About this story
Dr Emma Warnecke remembers how caring for patients at their most vulnerable had a way of cutting through life’s worries. However, she was unprepared for her own vulnerability when she was diagnosed with breast cancer.
Caring for patients at their most vulnerable has a way of cutting through life’s worries. However, I was unprepared for my own vulnerability when I was diagnosed with grade 3 triple negative breast cancer at the age of 47 years. Being a patient with cancer is the hardest challenge I have ever faced.
Rolling over in bed at 3am, my hand landing on a hard lump in my breast instantly woke me with a feeling of dread that changed my life forever. Years of treating breast lumps, reassuring the worried and arranging urgent scans and biopsies prevented me from being falsely reassured. Suddenly, it was me with the breast lump and the crazy cancer journey began.
As doctors we are trained to save the lives of others. We still have a long way to go to deal with all the challenges that come with saving our own. The transition from doctor to patient is a huge task, and when it happens overnight, it blindsides you in a way that takes extraordinary strength and determination to manage.
Discovering the breast lump was followed by more investigations and specialist appointments than I had ever experienced. Treatment options are overwhelming at a time when even the possibility of cancer seems incredulous. I had no family history of breast cancer and no modifiable risk factors. Breast cancer was something that I can honestly say had never crossed my mind. I enjoyed work, had great family and friends and was fit and healthy, running 5–10 km several times a week. Knocked sideways does not begin to do justice to how I felt.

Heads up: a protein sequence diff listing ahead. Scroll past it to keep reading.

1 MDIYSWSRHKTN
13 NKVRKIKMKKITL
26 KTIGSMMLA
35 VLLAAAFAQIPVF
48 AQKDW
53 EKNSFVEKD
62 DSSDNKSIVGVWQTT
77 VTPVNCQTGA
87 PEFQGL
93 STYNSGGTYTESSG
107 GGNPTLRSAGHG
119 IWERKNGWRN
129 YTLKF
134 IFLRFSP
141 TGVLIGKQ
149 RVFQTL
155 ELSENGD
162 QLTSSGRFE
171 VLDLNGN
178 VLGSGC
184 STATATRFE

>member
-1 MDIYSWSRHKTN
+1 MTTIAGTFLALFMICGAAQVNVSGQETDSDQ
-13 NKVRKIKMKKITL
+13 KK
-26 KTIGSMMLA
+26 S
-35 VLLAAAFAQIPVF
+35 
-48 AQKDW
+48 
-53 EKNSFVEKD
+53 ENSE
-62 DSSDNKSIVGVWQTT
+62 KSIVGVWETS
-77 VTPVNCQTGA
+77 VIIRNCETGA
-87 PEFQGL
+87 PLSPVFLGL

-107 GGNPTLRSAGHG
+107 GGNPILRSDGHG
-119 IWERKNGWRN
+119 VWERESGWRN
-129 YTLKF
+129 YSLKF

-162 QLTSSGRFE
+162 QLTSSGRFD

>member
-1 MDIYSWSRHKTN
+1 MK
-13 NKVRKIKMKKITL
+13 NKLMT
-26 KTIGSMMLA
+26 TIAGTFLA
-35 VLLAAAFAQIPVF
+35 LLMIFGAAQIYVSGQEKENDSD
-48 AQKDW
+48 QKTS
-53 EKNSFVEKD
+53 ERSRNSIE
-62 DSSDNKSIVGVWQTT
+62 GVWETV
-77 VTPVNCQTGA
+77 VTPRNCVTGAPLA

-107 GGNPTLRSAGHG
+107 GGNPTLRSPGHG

My GP arranged an urgent breast ultrasound and mammogram. The mammogram happened quickly, with me confidently trying to tell myself there would be nothing to find. The ultrasound, however, brought down my thinly veiled bravery.
I held it together while we arranged for biopsies the following morning, but I fell apart as I walked down the corridor of the hospital desperate to avoid seeing anyone I knew. Tears flowed freely. As I drove home, I openly wept. Medical knowledge is a privilege, but it does not allow you the time to believe things may be okay and takes away the opportunity for someone to break the news to you gently.
The biopsies confirmed grade 3 invasive breast carcinoma with spread to the axillary lymph nodes. I was unprepared for the week that followed, with further staging investigations and visits to a breast surgeon and an oncologist. I went to work in a daze and told them I would be needing some time off. By the end of that week, I was booked to begin chemotherapy.
I was due to start chemotherapy in 2 weeks, but this would be a few days before Christmas. I made the first of many active choices that felt right for me and gave me a sense of some control. I asked if we could wait a week. I needed time to process and prepare.